Over the past year Service Roundtable’s Vice President of Marketing, Robin Jones has asked hundreds of contractors what they leave behind following a service call so the customer won’t forget them. Over 95% leave an invoice, a business card, or maybe, a white truck magnet. Yawn. Here is part one of 37 things you can leave behind so you’re not forgotten. Stay tuned to the 4/15 Hotmail newsletter for part 2!
Should Leave Behinds Expire or Be Permanent?
Some leave behinds have a shelf life. They expire. If these are highly valued by consumers, this is beneficial. They need to call you for more. By contrast, permanent leave behinds can keep your brand in front of the homeowner for years whether highly valued, or not.
Quality Versus Quantity?
Leave behinds range in price from the ridiculously cheap to fairly expensive. Some contractors prefer to give customers a nice product because if reflects well on them. Others bundle several inexpensive items to up the odds that one of them will prove useful to the customer. Either approach can work.
Price For Promotions
Your pricing should include a few extra dollars on each service call for leave behinds and other promotions. You can simply factor it into your overhead and allocate it across your service hours. Alternatively, you can price it directly into you billing rate as a material cost.
There is a tendency for guys to select leave behinds that appeal to them. This is a mistake since the decision maker is usually the person who answers the door, who is usually a woman. Ask the women in your office if a leave behind appeals to them before placing an order. This is the reason you will not see golf towels on the list. Just over one out of every five golfers is a woman, representing less than two percent of the U.S. population.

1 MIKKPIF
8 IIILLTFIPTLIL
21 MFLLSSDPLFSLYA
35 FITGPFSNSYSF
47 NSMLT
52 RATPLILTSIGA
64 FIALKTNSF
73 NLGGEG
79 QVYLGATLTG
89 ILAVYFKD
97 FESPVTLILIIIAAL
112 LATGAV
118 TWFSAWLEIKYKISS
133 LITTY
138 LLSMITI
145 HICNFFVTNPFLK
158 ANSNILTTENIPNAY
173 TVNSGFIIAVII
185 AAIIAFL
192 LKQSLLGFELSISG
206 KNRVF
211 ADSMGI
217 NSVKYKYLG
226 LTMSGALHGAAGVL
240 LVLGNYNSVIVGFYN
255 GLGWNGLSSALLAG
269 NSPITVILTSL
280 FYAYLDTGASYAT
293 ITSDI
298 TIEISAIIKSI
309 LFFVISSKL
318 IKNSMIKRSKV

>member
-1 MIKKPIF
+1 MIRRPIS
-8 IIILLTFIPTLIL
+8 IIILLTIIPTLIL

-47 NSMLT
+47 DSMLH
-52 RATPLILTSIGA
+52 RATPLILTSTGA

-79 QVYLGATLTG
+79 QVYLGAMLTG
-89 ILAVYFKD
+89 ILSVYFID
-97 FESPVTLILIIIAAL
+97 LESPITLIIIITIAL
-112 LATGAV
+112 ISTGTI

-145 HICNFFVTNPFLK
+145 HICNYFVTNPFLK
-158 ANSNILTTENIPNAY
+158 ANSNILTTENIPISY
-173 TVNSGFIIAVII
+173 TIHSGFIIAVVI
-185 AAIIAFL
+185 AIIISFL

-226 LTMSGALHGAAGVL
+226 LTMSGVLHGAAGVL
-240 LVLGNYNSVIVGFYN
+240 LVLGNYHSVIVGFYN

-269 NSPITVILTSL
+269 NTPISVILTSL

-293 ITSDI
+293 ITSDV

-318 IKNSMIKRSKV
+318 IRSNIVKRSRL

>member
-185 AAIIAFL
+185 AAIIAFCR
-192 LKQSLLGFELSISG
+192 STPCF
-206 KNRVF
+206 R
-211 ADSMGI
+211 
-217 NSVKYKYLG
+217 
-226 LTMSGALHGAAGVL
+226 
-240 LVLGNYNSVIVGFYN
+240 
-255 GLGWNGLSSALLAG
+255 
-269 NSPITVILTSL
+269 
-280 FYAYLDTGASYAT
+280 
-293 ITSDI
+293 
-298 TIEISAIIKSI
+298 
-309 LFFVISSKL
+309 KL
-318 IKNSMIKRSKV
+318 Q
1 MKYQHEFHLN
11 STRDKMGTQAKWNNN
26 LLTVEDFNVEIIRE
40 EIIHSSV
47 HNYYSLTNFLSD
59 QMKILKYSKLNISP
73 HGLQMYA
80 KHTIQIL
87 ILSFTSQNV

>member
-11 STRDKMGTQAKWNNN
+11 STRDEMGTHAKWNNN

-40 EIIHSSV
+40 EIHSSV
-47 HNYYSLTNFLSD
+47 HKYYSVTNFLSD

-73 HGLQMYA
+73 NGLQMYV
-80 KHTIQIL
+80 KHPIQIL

Just about any advertising specialty company can provide most of the leave behind items listed below. Many contractors in the Service Roundtable prefer 4Imprint due to their competitive pricing, complete catalog, national reach, and rebates. Where 4Imprint doesn’t carry an item, other sources are usually listed.
1. Bandage Dispenser
These are great for moms to carry. They are low cost, logoed plastic cases that carry several bandages.
It’s common for many companies to provide calendars to their customers. Make yours different by including local scenes and adding HVAC holidays that you can use for future promotions. Create a “National Thermostat Day,” a national “Hug Your Service Tech Day,” and so on.
3. Camp Chair
A pop up camp chair with your company logo costs less than $20. If your customers use the chair while watching youth sporting events they are promoting your company to every parent at the event.
4. Chip Clip
Chip clips are always popular. Add a magnet and they are more popular since they can hold messages or kids’ art on the refrigerator. Buy one with a push button that engages/disengages a blinking light and it becomes an effective tool for busy families to call attention to notes from one household member to another.
5. Citronella Wrist Band
The latest trend in printed or stamped wrist bands is citronella wrist bands, which are supposed to repel mosquitos. If they work, these can be an effective leave behind for homeowners in southern states over the summer.